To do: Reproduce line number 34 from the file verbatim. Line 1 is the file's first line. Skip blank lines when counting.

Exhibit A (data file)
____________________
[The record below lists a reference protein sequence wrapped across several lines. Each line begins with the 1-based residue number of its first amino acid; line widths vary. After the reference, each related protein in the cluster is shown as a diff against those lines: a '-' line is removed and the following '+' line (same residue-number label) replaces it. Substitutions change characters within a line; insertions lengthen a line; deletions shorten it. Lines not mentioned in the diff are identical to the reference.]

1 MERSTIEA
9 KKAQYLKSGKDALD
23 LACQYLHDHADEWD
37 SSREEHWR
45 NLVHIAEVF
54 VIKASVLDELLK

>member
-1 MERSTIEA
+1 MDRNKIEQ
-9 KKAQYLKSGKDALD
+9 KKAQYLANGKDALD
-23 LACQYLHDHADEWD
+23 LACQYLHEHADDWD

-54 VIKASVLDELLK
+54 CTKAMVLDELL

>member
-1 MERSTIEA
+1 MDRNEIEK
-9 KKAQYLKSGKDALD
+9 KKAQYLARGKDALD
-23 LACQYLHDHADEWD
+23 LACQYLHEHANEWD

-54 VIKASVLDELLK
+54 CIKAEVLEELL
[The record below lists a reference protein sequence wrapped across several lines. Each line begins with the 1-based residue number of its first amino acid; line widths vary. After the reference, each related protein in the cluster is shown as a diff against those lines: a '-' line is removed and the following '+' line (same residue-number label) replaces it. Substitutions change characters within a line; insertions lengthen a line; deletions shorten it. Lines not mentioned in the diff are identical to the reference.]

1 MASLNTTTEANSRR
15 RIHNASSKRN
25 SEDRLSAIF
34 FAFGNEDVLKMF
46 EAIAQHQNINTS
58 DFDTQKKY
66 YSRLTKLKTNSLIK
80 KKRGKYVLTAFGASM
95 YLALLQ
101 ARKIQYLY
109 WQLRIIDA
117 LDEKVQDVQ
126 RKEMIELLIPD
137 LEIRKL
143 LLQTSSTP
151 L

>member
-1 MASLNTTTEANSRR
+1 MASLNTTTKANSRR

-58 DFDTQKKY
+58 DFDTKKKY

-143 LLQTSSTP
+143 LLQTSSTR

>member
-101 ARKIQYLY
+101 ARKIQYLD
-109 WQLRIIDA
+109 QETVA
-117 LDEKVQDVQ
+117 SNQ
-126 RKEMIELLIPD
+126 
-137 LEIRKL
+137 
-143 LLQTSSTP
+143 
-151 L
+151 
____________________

80 KKRGKYVLTAFGASM